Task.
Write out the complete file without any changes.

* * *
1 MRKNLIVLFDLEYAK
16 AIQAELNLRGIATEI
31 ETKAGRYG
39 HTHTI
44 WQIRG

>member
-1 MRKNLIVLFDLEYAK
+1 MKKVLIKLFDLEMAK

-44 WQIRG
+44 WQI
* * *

1 MRKNLIVLFDLEYAK
16 AIQAELNLRGIATEI
31 ETKAGRYG
39 HTHTI
44 WQIRG

>member
-1 MRKNLIVLFDLEYAK
+1 MKKVLIKLFDLEMAK

-44 WQIRG
+44 WQI